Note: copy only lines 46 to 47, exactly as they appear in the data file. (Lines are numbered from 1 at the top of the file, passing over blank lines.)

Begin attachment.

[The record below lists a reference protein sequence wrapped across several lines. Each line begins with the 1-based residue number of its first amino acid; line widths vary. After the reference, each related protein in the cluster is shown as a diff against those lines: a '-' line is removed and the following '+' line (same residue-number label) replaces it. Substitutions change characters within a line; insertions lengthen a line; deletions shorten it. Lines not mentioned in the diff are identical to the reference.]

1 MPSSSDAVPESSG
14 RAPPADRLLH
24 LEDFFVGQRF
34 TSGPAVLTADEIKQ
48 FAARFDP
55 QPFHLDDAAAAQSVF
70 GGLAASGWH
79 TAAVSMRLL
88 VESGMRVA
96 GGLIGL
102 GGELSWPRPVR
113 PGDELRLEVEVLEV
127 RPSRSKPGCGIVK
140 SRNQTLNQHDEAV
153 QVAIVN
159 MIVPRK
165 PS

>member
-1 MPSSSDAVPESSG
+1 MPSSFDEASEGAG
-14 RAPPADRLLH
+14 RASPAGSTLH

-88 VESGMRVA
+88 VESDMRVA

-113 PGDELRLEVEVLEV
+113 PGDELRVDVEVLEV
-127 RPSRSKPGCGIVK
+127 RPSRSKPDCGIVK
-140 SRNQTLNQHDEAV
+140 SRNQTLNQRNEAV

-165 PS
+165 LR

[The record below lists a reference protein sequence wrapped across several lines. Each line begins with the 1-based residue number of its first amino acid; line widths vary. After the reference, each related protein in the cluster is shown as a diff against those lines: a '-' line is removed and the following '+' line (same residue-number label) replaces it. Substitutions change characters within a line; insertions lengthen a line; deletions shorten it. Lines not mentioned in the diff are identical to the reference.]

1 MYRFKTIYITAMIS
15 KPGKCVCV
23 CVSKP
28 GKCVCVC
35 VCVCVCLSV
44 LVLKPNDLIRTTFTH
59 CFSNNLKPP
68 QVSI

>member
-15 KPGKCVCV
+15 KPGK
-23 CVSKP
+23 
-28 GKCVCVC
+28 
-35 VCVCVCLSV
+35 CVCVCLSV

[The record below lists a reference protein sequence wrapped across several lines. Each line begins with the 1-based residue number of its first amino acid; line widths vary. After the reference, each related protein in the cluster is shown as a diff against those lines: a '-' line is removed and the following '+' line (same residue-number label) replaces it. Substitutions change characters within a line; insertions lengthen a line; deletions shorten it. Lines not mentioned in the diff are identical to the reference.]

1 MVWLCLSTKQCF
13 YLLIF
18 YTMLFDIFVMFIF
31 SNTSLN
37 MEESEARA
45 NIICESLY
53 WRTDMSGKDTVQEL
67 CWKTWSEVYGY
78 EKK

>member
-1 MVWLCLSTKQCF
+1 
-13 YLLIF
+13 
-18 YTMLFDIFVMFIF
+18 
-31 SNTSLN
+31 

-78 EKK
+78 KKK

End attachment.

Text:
-23 CVSKP
+23 